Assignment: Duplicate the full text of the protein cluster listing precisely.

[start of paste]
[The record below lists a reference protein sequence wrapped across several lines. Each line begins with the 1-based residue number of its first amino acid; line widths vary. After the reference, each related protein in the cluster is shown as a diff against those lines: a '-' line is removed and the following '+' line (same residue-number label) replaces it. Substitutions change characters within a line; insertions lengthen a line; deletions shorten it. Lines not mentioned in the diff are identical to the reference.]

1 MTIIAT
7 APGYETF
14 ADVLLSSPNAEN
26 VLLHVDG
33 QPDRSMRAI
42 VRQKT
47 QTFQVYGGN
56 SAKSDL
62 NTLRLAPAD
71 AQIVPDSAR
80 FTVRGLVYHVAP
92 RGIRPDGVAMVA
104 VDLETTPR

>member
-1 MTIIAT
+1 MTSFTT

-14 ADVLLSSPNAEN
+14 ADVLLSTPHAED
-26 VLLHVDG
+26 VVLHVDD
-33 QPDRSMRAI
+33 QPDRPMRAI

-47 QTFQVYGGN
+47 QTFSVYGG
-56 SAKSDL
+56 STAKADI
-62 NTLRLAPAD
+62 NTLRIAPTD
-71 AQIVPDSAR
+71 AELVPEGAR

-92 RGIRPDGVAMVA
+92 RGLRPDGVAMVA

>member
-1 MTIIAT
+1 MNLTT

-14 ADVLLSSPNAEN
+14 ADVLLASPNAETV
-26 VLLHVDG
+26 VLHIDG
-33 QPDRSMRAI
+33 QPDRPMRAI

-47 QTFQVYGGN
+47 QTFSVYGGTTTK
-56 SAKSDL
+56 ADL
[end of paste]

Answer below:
[The record below lists a reference protein sequence wrapped across several lines. Each line begins with the 1-based residue number of its first amino acid; line widths vary. After the reference, each related protein in the cluster is shown as a diff against those lines: a '-' line is removed and the following '+' line (same residue-number label) replaces it. Substitutions change characters within a line; insertions lengthen a line; deletions shorten it. Lines not mentioned in the diff are identical to the reference.]

1 MTIIAT
7 APGYETF
14 ADVLLSSPNAEN
26 VLLHVDG
33 QPDRSMRAI
42 VRQKT
47 QTFQVYGGN
56 SAKSDL
62 NTLRLAPAD
71 AQIVPDSAR
80 FTVRGLVYHVAP
92 RGIRPDGVAMVA
104 VDLETTPR

>member
-1 MTIIAT
+1 MTSFTT

-14 ADVLLSSPNAEN
+14 ADVLLSTPHAED
-26 VLLHVDG
+26 VVLHVDD
-33 QPDRSMRAI
+33 QPDRPMRAI

-47 QTFQVYGGN
+47 QTFSVYGG
-56 SAKSDL
+56 STAKADI
-62 NTLRLAPAD
+62 NTLRIAPTD
-71 AQIVPDSAR
+71 AELVPEGAR

-92 RGIRPDGVAMVA
+92 RGLRPDGVAMVA

>member
-1 MTIIAT
+1 MNLTT

-14 ADVLLSSPNAEN
+14 ADVLLASPNAETV
-26 VLLHVDG
+26 VLHIDG
-33 QPDRSMRAI
+33 QPDRPMRAI

-47 QTFQVYGGN
+47 QTFSVYGGTTTK
-56 SAKSDL
+56 ADL